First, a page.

Studies also showed that pregnant women who eat 2-3 meals of fatty fish weekly achieved the recommended intake of omega-3 and have increased blood levels of EPA and DHA (26, 27). Eat more salmon, sardines, trout, and herring. 

Fish liver oil is also very rich in omega-3 fatty acids. Consuming cod liver oil during early pregnancy has been associated with higher birth weight and a decreased risk of disease later in the baby’s life (28). One tablespoon or 15 ml of fish liver oil offers more than the recommended daily intake of not just omega-3, but also vitamins A and D. You may also use olive oil, peanut oil, sesame oil, sunflower oil, and canola oil. Avocados, seeds, and many nuts are great sources of healthy fats too! 

10. Fiber

Fiber should be considered vital for pregnancy due to many benefits. It helps with digestion, provides important nutrients like vitamin B groups, and prevents constipation and weight gain. Fiber can also help reduce cardiovascular risk during pregnancy as well as the development of childhood allergies later in life (29). 

To better include fiber in your diet, eat fresh fruits, dark, leafy greens, whole grain bread, cereals, beans, and lentils.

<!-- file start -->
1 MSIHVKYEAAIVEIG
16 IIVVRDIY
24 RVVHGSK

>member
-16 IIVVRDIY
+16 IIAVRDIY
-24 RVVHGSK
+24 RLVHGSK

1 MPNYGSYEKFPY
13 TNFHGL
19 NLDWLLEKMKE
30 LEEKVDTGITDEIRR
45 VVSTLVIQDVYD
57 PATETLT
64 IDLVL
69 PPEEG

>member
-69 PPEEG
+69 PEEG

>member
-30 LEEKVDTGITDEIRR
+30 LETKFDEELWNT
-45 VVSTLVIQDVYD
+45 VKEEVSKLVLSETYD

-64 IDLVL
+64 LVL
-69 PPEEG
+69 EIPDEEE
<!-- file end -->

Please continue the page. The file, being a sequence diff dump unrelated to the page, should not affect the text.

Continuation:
11. Fruits and Vegetables

Fruits and vegetables contain many important nutrients for pregnancy. Aim for five portions daily. You can choose to have it fresh, juiced, dried, canned, or frozen. Fresh and frozen produce normally contain higher levels. 

Dates are highly recommended during the 3rd trimester. They are rich in fiber, iron, potassium, and plant compounds. Regular consumption of dates can help facilitate cervical dilatation and reduce the need to induce labor (30, 31). 

Foods and Drinks to Avoid During Pregnancy

Expecting mothers have to pay close attention to what they eat to avoid harmful foods and beverages. Some foods can be consumed in moderation, while others should be dodged completely. Check the list below: 

1. High-Mercury Fish 

Mercury is a very toxic element, which has no known safe level of exposure. Ingestion of high amounts can cause toxicity and affect the immune system, nervous system, and kidneys. It is abundant in polluted seas, thus infecting large marine fish.